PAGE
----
The resultant effects of the nefarious activities of these unscrupulous businessmen are untold hardship to farmers due to low harvest and possible health hazards to consumers of such farm produce.
The practice also put the lives of farmers and other workers involved in the value chain process in danger as they come into contact with these fake chemicals since they may not have all the necessary information on the precautionary measures to take.
The fake chemicals also cause irreparable damage to the soil as some of the ingredients may be detrimental to the environment.
These counterfeiters have been able to succeed due to the low literacy rate among the farmers, who are unable to detect the differences thus making it easier for the dealers in these fake agrochemical products to succeed in their trade.
The Ashanti Regional Director of the Ministry of Food and Agriculture, Kwaku Minta Fordjor, who confirmed this to the Daily Graphic, explained that Kumasi was becoming the hub for this illegal activity due to its central location, as it was easier to connect to other regions from Kejetia.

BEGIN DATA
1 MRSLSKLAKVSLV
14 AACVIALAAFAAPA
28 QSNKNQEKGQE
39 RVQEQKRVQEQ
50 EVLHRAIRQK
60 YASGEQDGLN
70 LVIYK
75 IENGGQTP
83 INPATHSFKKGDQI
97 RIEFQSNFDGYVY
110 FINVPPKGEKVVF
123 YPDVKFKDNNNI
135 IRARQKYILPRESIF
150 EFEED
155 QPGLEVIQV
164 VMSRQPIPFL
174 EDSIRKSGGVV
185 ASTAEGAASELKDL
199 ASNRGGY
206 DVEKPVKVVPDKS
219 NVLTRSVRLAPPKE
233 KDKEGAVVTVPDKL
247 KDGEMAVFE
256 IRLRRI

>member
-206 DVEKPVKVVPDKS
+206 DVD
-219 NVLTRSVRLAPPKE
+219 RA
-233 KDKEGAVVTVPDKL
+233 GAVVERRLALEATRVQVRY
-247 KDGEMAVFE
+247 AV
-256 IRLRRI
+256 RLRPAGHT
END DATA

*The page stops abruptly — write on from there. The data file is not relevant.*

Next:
Earlier, Mr Frederick Brandford Boampong, the Programme Manager for Crop Life Ghana, a non-governmental organisation had indicated at a day’s anti-counterfeiting workshop for stakeholders in the agrochemical industry that some of the counterfeiters had perfected the act such that some of the fake products could escape the scrutiny of trained professionals.
Mr Boampong advised dealers in agrochemical products and inputs to always deal with registered companies that have registered with the Environmental Protection Agency (EPA) and cautioned farmers to always ensure that all the products they brought were approved by the EPA.
Credit: GraphicOnline Gh